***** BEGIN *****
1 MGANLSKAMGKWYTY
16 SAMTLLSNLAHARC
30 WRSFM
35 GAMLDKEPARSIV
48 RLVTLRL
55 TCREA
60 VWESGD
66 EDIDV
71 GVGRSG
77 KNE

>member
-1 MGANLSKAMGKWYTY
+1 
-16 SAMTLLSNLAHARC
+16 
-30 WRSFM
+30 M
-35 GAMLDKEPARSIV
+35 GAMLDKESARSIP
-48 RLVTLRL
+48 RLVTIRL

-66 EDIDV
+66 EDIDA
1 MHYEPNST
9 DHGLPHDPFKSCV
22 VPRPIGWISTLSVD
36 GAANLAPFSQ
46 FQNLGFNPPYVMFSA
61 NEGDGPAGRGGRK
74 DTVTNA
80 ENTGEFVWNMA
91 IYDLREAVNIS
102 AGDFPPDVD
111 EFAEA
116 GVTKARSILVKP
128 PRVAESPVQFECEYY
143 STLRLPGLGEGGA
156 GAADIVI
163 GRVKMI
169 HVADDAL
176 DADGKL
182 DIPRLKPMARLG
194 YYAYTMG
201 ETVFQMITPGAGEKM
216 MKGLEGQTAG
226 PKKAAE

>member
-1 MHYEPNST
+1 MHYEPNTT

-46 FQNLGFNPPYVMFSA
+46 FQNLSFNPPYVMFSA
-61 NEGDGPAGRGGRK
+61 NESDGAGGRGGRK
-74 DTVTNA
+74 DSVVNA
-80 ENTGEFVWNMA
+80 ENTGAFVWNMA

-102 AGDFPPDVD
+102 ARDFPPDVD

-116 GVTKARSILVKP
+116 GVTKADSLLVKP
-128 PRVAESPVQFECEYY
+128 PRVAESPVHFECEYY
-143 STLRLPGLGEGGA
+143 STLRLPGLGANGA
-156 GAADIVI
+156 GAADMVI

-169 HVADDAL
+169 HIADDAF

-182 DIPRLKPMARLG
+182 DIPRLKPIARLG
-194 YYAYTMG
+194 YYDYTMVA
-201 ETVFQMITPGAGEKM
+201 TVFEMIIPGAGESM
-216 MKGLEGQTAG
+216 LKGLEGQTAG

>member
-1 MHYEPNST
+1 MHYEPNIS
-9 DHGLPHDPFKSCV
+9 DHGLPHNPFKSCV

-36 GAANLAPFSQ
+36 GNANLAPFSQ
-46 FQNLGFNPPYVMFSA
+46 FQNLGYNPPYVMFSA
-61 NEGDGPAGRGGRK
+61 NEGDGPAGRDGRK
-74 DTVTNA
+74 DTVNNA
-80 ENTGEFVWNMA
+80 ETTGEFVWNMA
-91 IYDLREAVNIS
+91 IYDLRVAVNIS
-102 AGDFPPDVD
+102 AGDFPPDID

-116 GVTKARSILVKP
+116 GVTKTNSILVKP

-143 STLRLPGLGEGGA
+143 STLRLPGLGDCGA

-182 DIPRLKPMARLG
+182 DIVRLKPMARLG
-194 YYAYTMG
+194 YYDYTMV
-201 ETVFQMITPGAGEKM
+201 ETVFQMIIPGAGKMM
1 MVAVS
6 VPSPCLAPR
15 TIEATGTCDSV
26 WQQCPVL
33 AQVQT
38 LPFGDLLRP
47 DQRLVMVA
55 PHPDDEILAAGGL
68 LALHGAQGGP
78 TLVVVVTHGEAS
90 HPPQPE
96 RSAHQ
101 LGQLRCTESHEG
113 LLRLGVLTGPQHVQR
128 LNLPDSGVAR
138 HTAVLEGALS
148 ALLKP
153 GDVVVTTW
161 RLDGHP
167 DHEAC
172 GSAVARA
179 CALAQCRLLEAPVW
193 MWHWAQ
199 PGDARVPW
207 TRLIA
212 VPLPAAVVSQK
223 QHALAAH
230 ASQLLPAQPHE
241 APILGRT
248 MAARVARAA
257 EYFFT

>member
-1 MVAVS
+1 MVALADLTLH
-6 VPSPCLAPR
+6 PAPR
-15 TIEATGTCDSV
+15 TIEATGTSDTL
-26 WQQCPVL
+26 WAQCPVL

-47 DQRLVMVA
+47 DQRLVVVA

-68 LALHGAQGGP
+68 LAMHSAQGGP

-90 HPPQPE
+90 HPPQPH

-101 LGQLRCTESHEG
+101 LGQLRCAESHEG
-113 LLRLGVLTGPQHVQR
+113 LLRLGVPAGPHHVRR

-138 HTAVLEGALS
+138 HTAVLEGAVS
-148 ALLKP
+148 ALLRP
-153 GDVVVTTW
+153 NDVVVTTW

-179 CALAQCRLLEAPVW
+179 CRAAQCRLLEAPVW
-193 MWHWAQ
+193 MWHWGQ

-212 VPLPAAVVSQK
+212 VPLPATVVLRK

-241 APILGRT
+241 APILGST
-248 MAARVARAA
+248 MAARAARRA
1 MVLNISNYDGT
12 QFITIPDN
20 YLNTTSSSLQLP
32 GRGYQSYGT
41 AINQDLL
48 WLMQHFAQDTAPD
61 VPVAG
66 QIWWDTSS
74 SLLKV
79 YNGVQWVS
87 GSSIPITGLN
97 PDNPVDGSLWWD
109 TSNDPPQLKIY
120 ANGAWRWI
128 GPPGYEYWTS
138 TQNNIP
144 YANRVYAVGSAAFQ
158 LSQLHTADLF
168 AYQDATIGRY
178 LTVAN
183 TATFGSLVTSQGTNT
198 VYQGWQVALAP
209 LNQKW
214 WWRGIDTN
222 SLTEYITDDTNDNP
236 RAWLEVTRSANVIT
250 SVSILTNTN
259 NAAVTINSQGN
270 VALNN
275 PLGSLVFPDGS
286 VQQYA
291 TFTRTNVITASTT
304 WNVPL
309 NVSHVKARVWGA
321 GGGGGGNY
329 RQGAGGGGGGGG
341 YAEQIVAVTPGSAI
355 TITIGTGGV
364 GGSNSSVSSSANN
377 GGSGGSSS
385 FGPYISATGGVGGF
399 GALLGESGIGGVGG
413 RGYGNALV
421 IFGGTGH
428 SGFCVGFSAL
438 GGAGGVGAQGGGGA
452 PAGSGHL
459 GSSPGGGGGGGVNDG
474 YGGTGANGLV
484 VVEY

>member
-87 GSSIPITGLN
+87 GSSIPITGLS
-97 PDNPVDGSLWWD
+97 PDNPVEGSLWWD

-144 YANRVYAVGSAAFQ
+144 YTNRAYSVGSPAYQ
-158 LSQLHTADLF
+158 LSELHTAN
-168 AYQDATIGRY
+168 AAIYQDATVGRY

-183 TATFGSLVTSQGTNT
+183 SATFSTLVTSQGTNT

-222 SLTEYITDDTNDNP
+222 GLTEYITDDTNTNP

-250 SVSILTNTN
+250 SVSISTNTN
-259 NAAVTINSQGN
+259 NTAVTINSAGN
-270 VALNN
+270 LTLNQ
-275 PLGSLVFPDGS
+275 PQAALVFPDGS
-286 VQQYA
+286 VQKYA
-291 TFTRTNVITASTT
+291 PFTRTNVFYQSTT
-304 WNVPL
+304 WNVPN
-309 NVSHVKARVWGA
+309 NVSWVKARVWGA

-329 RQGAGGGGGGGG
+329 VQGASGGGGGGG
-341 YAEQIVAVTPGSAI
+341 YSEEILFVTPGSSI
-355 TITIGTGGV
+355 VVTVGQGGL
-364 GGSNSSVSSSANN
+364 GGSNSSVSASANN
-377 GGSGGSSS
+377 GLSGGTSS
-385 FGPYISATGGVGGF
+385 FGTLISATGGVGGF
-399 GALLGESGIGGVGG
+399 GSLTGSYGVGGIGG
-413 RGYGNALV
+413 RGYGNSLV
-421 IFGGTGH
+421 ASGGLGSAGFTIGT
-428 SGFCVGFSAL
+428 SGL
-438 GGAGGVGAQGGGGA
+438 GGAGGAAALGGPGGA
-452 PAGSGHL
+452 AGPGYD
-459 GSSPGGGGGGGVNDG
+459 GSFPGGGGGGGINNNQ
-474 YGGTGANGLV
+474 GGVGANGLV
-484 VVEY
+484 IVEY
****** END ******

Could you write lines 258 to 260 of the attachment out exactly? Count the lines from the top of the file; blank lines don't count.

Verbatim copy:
-355 TITIGTGGV
+355 VVTVGQGGL
-364 GGSNSSVSSSANN